Sink Marks appear during the cooling process with injection molding and can be easily identified using SOLIDWORKS Plastics. Detecting them during the design phase saves time and money by avoiding manufacturing defects. Let’s dive in to the ways in which you can utilize this software to easily spot the errors that cause these marks.
- Getting Started
- Shell Mesh
- Material Specification
- Process Parameters and Flow Pattern
- Fill Time Plot
A plastics handle with ribs and mounting pins is used here to illustrate the workflow in SOLIDWORKS Plastics. Sink marks are common for such parts with ribs attached to the surface body. After enabling the SOLIDWORKS Plastics add-in via Tools->Add-Ins, you can use either the Getting Started Wizard or directly go to the Plastics tab to manually set up the analysis.
Figure 1 – SOLIDWORKS Plastics
Since the interface is the same, changes made in the CAD model can be quickly analyzed without worrying about file translation.
Figure 5 – Plastics Getting Started Wizard
A shell mesh of 2mm is used. Mesh refinement can be used for critical areas. If needed, a shell mesh can be converted into a solidmesh for better accuracy. For simple parts such as this handle, a shell mesh is okay to use.
Figure 2 – Shell Mesh for Plastic Handle
Next in the Plastics Manager Tree is material specification. You can define different materials for cavity, inserts and mold as required. ABS, a generic material is used in this case. Users can also custom define a material of their choice.
Figure 3 – Polymer Material Database
The process parameters option allows users to set parameters for the filling, packing and warping phases of the process. For this analysis, you can leave parameters at their default values and set up the injection location in the Boundary conditions. You can let the software automatically add an injection location and predict the flow pattern. The image below shows the predicted flow pattern for an injection location at the center of the inner edge.
Figure 4 – Predict Flow Pattern using Automatically added Injection Location
If the predicted flow pattern is not acceptable, users can delete and manually add a new location as shown below. Once the location is finalized, a right mouse click on the flow option will solve the analysis.
Figure 5 – User defined Injection Location
At the completion of analysis, a fill time plot is automatically displayed. On the right side of the graphical screen, Results Adviser is displayed. Results Adviser explains the result plots in detail. The green light in the adviser panel lights up to indicate the part can be successfully filled. It shows an injection pressure of 28.6Mpa is required to fill this part. Fill time plot displays profile of the plastics melt as it flows. The animation toolbar in results property manager can be used to animate the filling process.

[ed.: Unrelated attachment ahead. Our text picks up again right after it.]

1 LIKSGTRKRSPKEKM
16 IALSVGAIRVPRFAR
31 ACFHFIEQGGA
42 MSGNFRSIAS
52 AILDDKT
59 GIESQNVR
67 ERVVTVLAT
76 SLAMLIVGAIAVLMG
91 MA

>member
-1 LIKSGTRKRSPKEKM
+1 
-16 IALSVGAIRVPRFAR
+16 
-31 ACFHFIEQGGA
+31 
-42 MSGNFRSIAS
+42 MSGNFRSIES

Figure 6 – Fill Plot
The Sink marks occur during the cooling process and appears as depressions on the surface of the molded part. SOLIDWORKS Plastics analysis predicts the sink marks and displays them in fill analysis as shown in Figure 7. The bands of color mark each rib of the part from the outside. Modifying the draft angle and rib thickness at the base would help to minimize potential sink marks in the part.
Figure 7 – Sink Mark
Besides the many other flow results, such as volumetric shrinkage and shear rate at end of fill, weld line and air trap locations are of importance. These can be viewed by enabling the check boxes for these in the results property manager as shown below. By knowing the air trap location, you can minimize the potential for the dieseling effect by providing adequate venting or modifying the design to avoid abrupt thickness differences in the part.
Figure 8 – Weld Lines and Air Traps
To minimize the sink marks, a design change can be made to the ribs. Adding a design configuration with the modified rib thickness and fillet radii, a new analysis can be quickly run. Users don’t need to setup analysis from scratch. Using the copy settings option in SOLIDWORKS Plastics, material and process parameters can be copied easily to different configurations to quickly run the analysis. This helps when analyzing different design iterations to find out the optimum design.
The Plastics avisor also includes a nominal wall thickness advisor that queries the geometry and determines the overall nominal wall thickness and the model and percentage deviation from this nominal value. This is important as a uniform wall thickness leads to uniform filling patterns, pressure distributions, optimized cycle times and reduced warping.
Once the analysis is completed, you can use the automated report generation tools to share the simulation results in either Word or PowerPoint format.
SOLIDWORKS Plastics is the essential addition to SOLIDWORKS to ensure that 3D printing plastic prototypes is a smooth and efficient process. Defects waste time, money and materials which leads to slower production. Producing prototypes faster will always be a competitive advantage which makes refining your design stage to find issues before they are printed is the key to proactively decreasing time-to-market.
Ready to solidify your design process? Learn more by watching our webinar “Practical Part Design Using SOLIDWORKS Plastics”!